From July 2019, Jessica Martinez with fellow school board member Albert Benejan.
Charter school advocate Jessica Martinez Monday night was named chair of the Board of Education, the eighth leader of the policy-setting body the past six years, replacing John Weldon who had served in that capacity for two years. Weldon, without the votes for another term, placed her name into nomination. The vote was 7 to 2.
Martinez, in addition to herself, was backed by Weldon, Chris Taylor, Joseph Lombard, Albert Benejan, Sybil Allen and Hernan Illingsworth. The other votes were for Joe Sokolovic who nominated himself. He was supported by newcomer Bobbi Brown.
Martinez’s ardency for charter schools is antithetical to the views of recently departed board member Maria Pereira who asserts they drain resources from local districts while serving as tax shelters for corporate greed. Charters receive public money but operate independently of traditional municipal districts. Pereira is now a member of the City Council.
Martinez, who had served as vice chair of the school board, is an independent state lobbyist for 50 CAN, a national school choice organization.
From an OIB interview early this year, Martinez’s passion is school choice “fighting for all children to experience the same educational exposure” be it magnet, charter or vocational schools. “As a parent I want to utilize my choice for my child,” a mantra she’s sharing with members of the state legislature.
She embraces “my child, my choice“, a national education advocacy group declaring “funding should follow children from one public school to another, regardless of whether that school is a traditional public school, a magnet school, or a public charter school.”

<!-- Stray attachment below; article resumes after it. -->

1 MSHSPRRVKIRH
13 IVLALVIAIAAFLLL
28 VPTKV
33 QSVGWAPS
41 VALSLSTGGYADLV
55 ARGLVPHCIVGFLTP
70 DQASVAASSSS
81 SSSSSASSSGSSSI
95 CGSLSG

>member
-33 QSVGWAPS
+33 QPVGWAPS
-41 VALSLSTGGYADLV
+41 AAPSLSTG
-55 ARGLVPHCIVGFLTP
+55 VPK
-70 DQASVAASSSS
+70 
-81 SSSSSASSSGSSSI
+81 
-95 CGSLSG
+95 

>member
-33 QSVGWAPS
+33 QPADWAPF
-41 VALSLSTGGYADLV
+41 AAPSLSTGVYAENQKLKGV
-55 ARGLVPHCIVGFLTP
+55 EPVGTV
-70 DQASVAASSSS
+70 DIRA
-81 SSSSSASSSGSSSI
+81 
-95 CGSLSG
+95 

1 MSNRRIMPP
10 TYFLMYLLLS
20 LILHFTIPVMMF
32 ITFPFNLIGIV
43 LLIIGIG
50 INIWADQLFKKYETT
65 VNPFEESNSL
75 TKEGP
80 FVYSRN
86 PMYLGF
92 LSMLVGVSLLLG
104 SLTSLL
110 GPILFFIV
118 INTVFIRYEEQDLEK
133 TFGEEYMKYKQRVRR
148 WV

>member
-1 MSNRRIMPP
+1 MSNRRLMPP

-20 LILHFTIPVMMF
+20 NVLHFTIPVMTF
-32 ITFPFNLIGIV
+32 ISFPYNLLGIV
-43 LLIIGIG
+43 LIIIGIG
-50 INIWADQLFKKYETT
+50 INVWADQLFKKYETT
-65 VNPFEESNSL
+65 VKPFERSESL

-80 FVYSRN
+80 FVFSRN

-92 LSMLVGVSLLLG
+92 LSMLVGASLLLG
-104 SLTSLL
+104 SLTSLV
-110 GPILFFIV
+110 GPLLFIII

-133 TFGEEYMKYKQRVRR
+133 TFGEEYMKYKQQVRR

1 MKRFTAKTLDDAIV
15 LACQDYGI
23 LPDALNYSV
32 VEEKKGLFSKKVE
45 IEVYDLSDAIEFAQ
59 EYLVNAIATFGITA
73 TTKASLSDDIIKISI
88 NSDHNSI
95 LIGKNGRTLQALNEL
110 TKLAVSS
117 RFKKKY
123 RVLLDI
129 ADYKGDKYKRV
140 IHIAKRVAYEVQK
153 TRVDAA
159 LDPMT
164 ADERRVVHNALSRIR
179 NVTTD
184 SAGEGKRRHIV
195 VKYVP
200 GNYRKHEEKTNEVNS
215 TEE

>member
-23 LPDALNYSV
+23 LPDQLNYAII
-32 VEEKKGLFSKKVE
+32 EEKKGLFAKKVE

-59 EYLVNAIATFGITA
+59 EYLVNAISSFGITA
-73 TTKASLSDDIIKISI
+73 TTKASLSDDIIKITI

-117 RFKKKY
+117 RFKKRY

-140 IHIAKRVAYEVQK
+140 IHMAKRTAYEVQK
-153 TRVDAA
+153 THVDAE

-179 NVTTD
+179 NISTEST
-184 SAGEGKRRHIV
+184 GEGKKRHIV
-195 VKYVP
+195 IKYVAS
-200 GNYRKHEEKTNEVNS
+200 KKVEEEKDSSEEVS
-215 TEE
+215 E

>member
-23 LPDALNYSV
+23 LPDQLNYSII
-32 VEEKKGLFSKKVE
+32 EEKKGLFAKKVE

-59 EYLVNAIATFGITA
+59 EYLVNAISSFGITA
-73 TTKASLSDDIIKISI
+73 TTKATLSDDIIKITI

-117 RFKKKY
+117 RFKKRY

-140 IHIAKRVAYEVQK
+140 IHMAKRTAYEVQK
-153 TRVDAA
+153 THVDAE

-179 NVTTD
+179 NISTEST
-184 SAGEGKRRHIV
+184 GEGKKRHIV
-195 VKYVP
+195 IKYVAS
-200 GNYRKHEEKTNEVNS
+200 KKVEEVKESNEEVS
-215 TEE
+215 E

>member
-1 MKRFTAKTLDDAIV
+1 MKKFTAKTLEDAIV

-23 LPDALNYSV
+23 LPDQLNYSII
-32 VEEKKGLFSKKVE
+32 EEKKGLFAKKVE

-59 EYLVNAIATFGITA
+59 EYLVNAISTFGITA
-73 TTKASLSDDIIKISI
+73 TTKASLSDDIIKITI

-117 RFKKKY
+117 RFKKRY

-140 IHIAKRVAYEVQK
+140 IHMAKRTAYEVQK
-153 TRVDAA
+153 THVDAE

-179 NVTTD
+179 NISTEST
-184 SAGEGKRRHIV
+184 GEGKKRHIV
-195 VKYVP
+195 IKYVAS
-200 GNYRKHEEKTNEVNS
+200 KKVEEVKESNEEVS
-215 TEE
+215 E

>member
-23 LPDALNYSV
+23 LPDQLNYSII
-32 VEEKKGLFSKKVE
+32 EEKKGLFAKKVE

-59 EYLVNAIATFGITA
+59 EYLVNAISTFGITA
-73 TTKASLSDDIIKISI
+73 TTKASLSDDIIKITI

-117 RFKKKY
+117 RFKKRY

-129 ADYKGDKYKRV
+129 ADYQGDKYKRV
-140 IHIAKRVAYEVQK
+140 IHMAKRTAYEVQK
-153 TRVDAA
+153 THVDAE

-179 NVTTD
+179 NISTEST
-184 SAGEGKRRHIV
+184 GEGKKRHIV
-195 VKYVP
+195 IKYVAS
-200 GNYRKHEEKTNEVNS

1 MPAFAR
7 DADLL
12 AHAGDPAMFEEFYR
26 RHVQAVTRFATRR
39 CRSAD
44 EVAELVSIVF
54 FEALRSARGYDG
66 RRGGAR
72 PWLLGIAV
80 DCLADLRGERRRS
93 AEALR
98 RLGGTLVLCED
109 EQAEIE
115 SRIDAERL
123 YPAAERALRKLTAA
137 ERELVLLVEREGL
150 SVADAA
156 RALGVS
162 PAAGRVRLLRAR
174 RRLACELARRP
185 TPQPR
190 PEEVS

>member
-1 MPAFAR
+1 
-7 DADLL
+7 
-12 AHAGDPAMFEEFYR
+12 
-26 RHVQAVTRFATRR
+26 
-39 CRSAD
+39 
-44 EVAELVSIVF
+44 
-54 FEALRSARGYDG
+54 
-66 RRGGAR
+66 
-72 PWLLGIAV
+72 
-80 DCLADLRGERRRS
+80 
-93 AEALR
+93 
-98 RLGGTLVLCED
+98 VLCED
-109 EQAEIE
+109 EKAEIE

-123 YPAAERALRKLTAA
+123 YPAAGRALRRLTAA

Martinez supports money-follows-the-child legislation that does not exist in Connecticut, essentially a student who attends a charter school in Bridgeport would receive state education funds redirected from the local school district.
Opponents to charters argue they suck financial resources from traditional schools. Bridgeport with six has the most charter schools among Connecticut’s 23.
Half of Bridgeport’s charter schools have been placed on probation by the state Board of Education citing poor academic performance, excessive expulsion rates and exorbitant teacher turnover.
Still, Martinez argues, school choice is what’s best for parents and students. As an elected school board member Martinez says education access “does not do justice for the children.”
Late last year Martinez was involved in a confrontation with her boyfriend that led to her January 2019 arrest for felony assault and misdemeanor reckless endangerment.
In July, with State Senator Dennis Bradley providing her legal counsel, Martinez entered a guilty plea to reduced misdemeanor charges that also included violating the conditions of her prior release in a domestic violence case. Martinez’s plea also included agreeing to a 20-week domestic violence program. Bradley added once she completes the program her record relating to those charges will be cleared.